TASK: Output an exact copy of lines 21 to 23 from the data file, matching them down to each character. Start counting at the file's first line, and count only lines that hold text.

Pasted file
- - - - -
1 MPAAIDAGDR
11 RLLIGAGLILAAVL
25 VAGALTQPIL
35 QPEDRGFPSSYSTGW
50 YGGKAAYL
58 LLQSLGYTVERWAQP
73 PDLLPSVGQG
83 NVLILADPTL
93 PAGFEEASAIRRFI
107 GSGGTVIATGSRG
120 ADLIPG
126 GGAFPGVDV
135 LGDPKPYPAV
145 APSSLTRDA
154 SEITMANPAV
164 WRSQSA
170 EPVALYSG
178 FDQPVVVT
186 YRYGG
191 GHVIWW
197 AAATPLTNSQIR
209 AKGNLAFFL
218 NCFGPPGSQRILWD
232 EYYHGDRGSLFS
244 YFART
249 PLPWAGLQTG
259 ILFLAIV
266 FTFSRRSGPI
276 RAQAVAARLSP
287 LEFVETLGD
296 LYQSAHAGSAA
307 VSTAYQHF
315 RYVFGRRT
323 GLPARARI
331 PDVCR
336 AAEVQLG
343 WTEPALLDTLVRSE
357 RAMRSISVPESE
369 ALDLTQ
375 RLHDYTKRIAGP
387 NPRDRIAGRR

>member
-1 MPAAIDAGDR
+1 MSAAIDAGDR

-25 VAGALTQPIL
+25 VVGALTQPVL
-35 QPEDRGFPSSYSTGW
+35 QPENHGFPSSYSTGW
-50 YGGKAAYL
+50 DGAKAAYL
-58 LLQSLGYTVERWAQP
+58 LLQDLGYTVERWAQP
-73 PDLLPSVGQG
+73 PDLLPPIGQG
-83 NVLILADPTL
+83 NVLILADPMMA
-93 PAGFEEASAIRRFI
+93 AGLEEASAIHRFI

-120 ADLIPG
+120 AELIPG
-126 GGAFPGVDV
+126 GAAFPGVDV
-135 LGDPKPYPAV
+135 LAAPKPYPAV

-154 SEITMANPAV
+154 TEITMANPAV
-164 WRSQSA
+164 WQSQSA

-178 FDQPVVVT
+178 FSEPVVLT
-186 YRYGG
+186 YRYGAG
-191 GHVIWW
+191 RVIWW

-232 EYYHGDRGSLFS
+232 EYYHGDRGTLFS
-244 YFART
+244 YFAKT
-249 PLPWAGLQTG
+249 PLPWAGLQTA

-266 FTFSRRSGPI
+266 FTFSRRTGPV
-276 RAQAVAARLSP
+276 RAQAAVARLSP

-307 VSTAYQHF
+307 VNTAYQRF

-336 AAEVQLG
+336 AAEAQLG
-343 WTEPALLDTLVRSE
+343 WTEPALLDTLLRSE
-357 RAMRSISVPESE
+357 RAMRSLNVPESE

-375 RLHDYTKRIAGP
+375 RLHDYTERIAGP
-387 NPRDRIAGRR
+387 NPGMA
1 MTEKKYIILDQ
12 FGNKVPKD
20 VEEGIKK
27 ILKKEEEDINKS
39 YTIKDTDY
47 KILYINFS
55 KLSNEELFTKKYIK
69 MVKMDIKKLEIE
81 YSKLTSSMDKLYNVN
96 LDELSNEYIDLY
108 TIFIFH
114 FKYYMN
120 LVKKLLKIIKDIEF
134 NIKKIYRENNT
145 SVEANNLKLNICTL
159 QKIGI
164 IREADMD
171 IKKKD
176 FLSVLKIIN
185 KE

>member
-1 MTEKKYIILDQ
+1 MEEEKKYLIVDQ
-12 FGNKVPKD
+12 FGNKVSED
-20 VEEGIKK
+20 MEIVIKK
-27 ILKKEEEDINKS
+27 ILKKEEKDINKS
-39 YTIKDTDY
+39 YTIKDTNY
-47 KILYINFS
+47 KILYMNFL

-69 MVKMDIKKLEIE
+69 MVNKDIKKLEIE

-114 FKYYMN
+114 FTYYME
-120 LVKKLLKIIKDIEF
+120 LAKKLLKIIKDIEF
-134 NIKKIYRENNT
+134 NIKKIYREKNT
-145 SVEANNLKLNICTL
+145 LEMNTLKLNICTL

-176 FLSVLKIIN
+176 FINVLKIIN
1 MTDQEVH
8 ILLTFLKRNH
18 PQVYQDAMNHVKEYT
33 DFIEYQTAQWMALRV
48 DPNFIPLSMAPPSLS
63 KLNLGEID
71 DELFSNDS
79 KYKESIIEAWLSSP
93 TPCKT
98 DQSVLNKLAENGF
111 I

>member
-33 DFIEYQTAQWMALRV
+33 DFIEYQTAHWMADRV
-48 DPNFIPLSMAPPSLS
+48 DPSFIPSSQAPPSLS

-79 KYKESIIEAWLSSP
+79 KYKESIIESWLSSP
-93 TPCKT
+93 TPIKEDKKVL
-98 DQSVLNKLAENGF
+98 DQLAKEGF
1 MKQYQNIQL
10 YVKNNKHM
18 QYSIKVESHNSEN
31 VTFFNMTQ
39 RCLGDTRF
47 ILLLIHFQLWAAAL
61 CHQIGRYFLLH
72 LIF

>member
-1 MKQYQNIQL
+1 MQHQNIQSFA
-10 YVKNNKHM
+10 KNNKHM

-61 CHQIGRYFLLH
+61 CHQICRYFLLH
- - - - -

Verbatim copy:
197 AAATPLTNSQIR
209 AKGNLAFFL
218 NCFGPPGSQRILWD